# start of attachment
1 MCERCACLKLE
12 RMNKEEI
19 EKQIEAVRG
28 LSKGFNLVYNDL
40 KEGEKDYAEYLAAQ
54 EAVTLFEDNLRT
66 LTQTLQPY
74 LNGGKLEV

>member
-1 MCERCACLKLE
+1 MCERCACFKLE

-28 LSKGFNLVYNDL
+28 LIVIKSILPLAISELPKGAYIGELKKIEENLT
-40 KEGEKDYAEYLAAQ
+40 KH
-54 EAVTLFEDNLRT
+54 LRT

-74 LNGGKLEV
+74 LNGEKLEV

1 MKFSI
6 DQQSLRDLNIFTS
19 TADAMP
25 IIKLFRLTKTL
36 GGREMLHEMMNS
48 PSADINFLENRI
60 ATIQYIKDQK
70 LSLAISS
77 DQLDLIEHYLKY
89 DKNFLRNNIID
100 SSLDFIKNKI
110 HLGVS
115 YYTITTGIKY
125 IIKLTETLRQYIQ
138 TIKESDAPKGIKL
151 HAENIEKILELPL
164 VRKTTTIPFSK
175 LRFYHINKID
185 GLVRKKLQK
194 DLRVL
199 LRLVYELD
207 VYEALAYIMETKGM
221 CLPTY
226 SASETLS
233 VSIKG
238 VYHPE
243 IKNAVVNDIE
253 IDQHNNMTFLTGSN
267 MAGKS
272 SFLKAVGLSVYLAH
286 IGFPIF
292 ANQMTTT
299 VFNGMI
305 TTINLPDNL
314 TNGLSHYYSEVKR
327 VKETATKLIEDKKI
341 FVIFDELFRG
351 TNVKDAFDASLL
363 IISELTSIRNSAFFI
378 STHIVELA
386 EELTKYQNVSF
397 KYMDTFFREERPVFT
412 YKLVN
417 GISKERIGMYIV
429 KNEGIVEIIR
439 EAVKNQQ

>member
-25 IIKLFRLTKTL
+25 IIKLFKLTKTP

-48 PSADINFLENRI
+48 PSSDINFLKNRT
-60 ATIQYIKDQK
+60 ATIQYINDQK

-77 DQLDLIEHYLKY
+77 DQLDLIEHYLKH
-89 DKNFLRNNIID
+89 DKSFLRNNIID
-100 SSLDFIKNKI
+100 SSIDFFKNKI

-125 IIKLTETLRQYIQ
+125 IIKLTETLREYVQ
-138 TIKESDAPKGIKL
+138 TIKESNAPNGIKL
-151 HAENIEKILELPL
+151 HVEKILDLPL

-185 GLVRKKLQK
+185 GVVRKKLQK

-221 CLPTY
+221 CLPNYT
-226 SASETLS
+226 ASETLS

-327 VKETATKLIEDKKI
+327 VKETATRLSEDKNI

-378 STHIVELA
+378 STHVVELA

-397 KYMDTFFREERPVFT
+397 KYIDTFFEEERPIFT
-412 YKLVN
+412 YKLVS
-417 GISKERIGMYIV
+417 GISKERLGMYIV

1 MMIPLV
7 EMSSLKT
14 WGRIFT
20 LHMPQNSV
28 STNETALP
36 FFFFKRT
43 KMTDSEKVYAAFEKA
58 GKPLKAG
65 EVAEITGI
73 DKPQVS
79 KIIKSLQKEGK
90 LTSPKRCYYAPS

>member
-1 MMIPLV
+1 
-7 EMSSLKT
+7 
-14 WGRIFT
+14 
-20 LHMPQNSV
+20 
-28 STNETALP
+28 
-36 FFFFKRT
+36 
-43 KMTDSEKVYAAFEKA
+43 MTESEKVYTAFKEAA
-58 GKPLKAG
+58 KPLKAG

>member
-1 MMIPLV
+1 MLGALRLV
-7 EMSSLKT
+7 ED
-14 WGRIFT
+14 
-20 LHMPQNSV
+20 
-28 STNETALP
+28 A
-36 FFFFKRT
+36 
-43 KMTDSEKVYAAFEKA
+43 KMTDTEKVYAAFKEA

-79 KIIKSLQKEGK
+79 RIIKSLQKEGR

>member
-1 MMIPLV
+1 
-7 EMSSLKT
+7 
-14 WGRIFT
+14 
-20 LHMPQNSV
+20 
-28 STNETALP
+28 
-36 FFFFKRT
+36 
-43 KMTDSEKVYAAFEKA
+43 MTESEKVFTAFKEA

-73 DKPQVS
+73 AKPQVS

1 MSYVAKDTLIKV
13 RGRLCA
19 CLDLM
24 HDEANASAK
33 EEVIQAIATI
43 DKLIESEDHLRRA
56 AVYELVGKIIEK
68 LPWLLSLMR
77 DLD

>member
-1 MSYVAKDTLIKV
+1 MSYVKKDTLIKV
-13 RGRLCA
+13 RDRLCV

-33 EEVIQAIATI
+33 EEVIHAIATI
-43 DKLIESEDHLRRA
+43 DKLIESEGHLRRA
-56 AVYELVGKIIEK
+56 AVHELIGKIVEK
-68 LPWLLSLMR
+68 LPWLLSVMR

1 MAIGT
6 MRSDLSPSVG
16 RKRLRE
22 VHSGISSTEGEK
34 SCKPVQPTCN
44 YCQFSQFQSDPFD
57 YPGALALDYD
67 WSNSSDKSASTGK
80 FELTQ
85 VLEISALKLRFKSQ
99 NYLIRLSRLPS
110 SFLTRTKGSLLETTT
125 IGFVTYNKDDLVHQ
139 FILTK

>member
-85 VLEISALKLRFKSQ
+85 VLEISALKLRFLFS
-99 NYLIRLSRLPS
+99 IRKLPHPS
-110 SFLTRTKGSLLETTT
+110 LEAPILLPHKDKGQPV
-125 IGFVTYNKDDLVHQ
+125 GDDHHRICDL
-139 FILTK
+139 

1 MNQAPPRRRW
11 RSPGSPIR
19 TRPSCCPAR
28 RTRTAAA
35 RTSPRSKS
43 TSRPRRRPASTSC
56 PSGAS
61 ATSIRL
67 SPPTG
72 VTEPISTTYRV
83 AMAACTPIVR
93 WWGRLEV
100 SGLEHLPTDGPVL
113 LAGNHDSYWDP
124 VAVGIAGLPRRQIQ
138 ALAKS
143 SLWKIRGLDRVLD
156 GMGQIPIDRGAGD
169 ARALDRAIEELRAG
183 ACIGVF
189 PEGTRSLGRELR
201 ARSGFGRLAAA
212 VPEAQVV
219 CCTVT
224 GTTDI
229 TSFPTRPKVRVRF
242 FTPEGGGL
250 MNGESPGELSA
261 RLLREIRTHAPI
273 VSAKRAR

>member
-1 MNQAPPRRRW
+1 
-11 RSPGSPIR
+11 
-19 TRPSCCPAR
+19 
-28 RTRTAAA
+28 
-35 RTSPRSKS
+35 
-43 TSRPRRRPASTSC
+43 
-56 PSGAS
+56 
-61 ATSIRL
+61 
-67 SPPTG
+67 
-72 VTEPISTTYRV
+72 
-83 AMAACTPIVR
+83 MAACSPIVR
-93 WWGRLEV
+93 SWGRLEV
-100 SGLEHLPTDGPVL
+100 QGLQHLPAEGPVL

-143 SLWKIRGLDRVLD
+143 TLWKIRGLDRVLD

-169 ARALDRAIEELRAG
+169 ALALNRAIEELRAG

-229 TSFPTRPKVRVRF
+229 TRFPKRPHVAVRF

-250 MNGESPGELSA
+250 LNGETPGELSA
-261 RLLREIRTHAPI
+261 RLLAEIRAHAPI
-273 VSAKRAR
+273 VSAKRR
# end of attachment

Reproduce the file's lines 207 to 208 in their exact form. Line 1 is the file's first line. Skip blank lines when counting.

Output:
-125 IGFVTYNKDDLVHQ
+125 GDDHHRICDL